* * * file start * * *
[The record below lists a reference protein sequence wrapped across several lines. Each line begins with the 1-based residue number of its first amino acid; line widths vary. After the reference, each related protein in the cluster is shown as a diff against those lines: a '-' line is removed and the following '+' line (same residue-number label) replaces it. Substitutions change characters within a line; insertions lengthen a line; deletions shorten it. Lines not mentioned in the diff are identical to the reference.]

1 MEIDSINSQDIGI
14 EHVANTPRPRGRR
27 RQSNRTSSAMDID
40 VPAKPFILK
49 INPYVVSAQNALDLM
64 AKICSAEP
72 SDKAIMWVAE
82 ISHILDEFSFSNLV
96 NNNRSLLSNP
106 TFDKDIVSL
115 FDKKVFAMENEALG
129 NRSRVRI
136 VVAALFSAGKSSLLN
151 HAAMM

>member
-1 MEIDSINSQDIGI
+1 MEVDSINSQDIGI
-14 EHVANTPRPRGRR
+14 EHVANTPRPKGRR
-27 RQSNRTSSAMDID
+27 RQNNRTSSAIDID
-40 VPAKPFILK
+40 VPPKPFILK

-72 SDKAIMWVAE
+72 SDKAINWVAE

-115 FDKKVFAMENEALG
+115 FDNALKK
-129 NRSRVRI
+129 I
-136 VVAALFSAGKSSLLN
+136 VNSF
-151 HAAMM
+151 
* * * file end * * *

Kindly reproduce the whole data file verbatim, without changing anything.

[The record below lists a reference protein sequence wrapped across several lines. Each line begins with the 1-based residue number of its first amino acid; line widths vary. After the reference, each related protein in the cluster is shown as a diff against those lines: a '-' line is removed and the following '+' line (same residue-number label) replaces it. Substitutions change characters within a line; insertions lengthen a line; deletions shorten it. Lines not mentioned in the diff are identical to the reference.]

1 MEIDSINSQDIGI
14 EHVANTPRPRGRR
27 RQSNRTSSAMDID
40 VPAKPFILK
49 INPYVVSAQNALDLM
64 AKICSAEP
72 SDKAIMWVAE
82 ISHILDEFSFSNLV
96 NNNRSLLSNP
106 TFDKDIVSL
115 FDKKVFAMENEALG
129 NRSRVRI
136 VVAALFSAGKSSLLN
151 HAAMM

>member
-1 MEIDSINSQDIGI
+1 MEVDSINSQDIGI
-14 EHVANTPRPRGRR
+14 EHVANTPRPKGRR
-27 RQSNRTSSAMDID
+27 RQNNRTSSAIDID
-40 VPAKPFILK
+40 VPPKPFILK

-72 SDKAIMWVAE
+72 SDKAINWVAE

-115 FDKKVFAMENEALG
+115 FDNALKK
-129 NRSRVRI
+129 I
-136 VVAALFSAGKSSLLN
+136 VNSF
-151 HAAMM
+151 